The “mistake” tag gets a fair bit of use on this little blog. As I tell fellow knitters — whether in a class or a friend or knitting group companion — the reason I’m able to fix a lot of knitting mistakes is that I’ve had an awful lot of practice.
Recognizing your mistakes and knowing how to correct or manage them is one of those things you need to do if you want to succeed — with knitting and pretty much everything else in life.
In the interest of destigmatizing knitting mistakes, I present my latest error, which revealed itself on the cuff of the second Vanilla Latte sock.
Looks pretty good, doesn’t it? Can you spot the mistake? I didn’t either.
Like many errors, it’s not immediately evident. Sometimes you have to take a step back and expand your perspective.
Cuff ribbing on Sock #1 was K2 P2. I dived into Sock #2 with a K1 P1 ribbing. Lovely but different.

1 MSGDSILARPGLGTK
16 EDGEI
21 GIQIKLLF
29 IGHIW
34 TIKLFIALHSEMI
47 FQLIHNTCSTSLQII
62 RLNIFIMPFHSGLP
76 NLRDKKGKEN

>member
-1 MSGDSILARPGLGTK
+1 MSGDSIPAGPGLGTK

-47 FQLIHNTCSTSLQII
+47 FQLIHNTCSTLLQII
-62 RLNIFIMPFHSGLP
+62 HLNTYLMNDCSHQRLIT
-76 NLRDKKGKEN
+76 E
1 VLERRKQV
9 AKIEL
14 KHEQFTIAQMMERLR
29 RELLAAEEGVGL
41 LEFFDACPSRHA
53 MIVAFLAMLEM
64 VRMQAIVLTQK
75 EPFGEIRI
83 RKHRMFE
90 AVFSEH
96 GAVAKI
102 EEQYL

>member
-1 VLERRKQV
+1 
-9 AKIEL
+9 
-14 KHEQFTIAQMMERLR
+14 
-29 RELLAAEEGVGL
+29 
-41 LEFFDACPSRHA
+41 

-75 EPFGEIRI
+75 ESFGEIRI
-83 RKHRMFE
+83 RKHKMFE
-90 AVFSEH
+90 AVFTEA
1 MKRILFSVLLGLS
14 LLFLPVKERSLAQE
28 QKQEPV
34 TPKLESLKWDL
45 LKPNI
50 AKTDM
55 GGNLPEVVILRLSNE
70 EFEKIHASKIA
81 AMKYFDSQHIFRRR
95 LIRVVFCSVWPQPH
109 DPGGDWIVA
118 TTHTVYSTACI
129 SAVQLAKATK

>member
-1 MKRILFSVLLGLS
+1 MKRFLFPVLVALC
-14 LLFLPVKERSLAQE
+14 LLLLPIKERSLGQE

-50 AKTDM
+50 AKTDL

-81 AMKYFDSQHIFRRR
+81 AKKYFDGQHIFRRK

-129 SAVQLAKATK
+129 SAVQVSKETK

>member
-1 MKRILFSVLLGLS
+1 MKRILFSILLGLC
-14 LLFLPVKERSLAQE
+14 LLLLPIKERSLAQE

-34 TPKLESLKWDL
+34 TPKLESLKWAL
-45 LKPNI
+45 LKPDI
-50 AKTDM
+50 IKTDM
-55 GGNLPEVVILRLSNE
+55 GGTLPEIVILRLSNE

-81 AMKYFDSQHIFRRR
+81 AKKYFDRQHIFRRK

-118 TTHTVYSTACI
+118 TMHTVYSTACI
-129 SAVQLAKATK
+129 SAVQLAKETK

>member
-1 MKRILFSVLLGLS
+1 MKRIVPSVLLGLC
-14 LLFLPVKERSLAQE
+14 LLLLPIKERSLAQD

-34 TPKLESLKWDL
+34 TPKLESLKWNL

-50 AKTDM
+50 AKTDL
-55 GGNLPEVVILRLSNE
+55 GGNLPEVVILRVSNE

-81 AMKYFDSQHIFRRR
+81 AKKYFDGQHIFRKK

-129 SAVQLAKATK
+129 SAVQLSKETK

Our reactions to errors differ, depending on the situation, context, our mood, the impact, who else is involved — lots of factors. I could rip out the ribbing and start over. Then I’d be able to make a matching pair of socks.
But I’m keeping it. And just like that, the mismatched ribbing has been transformed into a “design element,” a guide to distinguish the left from the right sock.
How did you handle your latest mistake?
One thought on “Unplanned Design Elements”
My usual tack is to ignore the mistake if I can, fake fix things (duplicate stitch over something, etc) when I can’t ignore it, or do the easiest fix possible when all else fails :)